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Posts tagged “Managing The Creative Economy

Students and their University

A few weeks ago, I was in a meeting with some PGT students. Specifically, students studying for a Masters in Managing the Creative Economy. I had assisted with a project they were working on. Afterwards we sat down to chat.

I asked the questions I usually do, why did you choose KU? And has it met your expectations so far?

I found that for most, they had received offers from other universities, Goldsmith, UCL etc and they chose KU above these. So of course, I inquired why KU? To which unanimously the response was that the KU programme was the most practical. And to date they’ve not been disappointed. There have of course, been hiccups but, still no regrets. They love their lecturers and they enjoy their programme of study very much.

After querying how the programme could be improved, someone said it would help if embedded in the programme was an individual SWOT analysis for each student, as this is something that is needed in management as well as personal development. A lack of a measurable PDP was bemoaned. The discussion then swayed towards asking the question, whether it’s up to the university to do this or the individual.

So of course, the question was posed to the group, is it the responsibility of a PG degree to do this or a UG degree? While working in student politics, we once had over eighty people apply for one position and I remember the process of elimination. We live in an age where companies can have as many as sixty individuals applying for one position. Individuals can no longer wait until they are employed before a PDP is begun. And if one is going into business, it is absolutely essential that the business as a whole is continually aware of these things. So, where do individuals gain the skills necessary for it?

People no longer seem to go to university simply for the sake of learning. We go so that we can get a better job or climb the social ladder. It has been known for a while now that Higher Education is a key component to Social Mobility. So we go to university for a better social status, better income and to improve our own self worth. Universities are aware of this, so it behoves an institution to provide students with what they need. The changing role of the academic means that an academic can no longer state that his/her role is simply to teach, but to prepare individuals for what is to come.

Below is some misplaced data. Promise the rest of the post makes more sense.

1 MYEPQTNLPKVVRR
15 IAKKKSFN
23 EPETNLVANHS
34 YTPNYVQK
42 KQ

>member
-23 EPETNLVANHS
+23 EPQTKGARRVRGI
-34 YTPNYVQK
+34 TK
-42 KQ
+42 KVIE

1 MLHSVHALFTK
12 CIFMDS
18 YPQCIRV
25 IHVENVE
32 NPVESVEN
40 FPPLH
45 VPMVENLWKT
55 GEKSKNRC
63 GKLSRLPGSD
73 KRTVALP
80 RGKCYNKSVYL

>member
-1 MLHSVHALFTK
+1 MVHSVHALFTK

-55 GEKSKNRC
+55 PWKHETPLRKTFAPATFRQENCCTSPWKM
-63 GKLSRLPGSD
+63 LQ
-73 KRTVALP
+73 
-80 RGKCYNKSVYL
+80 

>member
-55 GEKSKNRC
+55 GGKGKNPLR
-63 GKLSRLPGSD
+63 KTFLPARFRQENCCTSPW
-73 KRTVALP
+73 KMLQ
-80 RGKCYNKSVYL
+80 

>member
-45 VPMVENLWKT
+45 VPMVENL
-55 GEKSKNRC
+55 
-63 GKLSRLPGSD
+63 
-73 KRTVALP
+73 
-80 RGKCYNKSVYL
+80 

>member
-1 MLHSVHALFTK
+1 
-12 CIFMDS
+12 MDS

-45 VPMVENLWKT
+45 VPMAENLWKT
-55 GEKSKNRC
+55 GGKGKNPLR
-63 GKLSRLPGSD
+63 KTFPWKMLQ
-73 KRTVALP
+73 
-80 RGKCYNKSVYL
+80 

What can the universities themselves do? One of the students said something very clearly “stop all the consultancy exercises and get on with the job of improving the university.” I found that quite interesting, as I think consulting those who will be affected by any changes made to or by the university is essential. But I do agree that at some point the consulting must stop and the work must begin. The perception to this particular student was that there is too much consulting and not enough action.

And probably more importantly, what can students do. What can we do once we’re at university? I think this is where involvement in things other than the academia side of university comes in very handy. Some courses lend themselves to such things, while many do not. So activities such as running societies or getting involved in sports clubs. Or even creating your own initiatives, these become exceptionally important as institutions like Kingston and many other “new” universities are well placed to provide excellent support for these students.

Personally, I found the biggest benefits I got out of my university were when I got myself involved in things. When I got involved with UNAKU (United Nations Association Kingston University) and began organising their charity music events and when I started my own Gospel Choir. These things got me introduced to a whole network of people, the very same people who in the end convinced me to run for Students’ Union President and were instrumental in my victory in both elections. And my experience in that post is absolutely invaluable.

While there is a great responsibility on the university to do “exactly what it says on the tin” a greater responsibility lies with the student that made the choice in the first place, to work towards gaining the skills they will need. After all, it is their future at stake.

Until my next blog, have a grand time. 😉